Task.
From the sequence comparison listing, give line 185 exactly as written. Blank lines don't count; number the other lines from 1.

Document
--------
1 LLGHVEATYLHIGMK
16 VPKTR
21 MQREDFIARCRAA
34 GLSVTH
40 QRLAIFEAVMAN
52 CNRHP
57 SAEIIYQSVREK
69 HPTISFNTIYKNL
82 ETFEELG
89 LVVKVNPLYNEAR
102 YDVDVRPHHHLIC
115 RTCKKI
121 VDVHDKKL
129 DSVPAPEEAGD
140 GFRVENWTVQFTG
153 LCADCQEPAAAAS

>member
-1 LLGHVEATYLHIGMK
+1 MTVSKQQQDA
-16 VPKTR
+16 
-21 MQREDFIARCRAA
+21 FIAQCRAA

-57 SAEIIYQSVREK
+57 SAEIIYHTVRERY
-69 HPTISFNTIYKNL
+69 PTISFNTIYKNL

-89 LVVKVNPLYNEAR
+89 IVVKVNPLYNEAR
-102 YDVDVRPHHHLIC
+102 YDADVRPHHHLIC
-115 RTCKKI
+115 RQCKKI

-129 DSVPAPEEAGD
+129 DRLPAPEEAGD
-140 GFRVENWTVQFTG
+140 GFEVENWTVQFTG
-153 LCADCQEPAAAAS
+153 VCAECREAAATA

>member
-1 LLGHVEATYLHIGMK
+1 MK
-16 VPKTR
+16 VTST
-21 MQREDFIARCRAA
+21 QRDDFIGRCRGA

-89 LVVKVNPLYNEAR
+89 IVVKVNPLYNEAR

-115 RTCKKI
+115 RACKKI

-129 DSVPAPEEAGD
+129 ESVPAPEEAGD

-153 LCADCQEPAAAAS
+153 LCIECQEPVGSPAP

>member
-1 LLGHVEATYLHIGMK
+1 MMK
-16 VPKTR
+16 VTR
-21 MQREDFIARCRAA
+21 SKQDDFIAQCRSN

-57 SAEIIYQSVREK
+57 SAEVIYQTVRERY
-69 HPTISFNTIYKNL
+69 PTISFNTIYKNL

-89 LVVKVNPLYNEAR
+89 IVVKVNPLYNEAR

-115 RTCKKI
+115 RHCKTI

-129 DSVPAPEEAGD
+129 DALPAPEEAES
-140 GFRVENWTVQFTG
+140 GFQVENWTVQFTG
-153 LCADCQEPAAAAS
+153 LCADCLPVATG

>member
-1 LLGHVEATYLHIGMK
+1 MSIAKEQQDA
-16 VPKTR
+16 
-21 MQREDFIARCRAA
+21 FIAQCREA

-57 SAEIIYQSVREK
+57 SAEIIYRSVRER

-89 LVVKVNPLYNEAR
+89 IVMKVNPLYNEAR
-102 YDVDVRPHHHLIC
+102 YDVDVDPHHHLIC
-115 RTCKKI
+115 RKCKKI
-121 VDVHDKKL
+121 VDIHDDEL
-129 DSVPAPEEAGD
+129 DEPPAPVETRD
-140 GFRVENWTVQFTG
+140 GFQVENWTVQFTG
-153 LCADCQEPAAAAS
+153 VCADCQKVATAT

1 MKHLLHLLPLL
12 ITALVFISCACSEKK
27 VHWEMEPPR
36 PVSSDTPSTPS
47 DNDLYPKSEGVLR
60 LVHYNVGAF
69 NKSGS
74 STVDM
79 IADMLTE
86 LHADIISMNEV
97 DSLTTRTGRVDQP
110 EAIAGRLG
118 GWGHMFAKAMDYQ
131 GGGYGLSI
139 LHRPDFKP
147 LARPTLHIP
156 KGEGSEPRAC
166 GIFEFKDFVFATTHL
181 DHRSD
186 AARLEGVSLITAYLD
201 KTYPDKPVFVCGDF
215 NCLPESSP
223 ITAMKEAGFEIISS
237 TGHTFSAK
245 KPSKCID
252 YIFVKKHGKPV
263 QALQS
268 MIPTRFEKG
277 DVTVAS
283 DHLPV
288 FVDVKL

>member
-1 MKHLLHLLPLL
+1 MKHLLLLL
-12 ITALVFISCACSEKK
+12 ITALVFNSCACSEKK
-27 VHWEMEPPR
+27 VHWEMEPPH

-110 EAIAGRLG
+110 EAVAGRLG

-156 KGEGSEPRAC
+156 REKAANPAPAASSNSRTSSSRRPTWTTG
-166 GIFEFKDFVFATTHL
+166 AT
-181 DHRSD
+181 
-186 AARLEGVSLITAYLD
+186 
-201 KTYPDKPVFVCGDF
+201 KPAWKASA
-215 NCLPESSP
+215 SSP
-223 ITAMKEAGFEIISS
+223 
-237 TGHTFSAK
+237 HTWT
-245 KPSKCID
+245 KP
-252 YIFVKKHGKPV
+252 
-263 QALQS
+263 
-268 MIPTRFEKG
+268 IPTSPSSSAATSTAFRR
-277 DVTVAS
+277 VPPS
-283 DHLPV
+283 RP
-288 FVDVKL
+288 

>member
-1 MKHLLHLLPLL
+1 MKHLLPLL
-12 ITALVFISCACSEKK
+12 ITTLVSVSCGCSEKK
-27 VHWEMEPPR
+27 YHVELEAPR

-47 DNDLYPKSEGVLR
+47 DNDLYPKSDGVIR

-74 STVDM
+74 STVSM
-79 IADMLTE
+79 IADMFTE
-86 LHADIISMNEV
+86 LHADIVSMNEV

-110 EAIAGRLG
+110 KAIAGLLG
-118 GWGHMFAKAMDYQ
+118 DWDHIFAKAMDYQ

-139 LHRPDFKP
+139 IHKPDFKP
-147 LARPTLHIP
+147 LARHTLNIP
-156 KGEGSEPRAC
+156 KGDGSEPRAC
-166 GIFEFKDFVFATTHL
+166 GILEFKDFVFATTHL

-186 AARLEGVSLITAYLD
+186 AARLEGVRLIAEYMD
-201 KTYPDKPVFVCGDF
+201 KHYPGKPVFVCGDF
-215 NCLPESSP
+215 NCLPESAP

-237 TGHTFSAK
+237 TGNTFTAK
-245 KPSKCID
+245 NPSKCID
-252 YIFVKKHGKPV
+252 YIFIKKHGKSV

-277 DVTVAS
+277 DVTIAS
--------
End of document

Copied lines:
+110 KAIAGLLG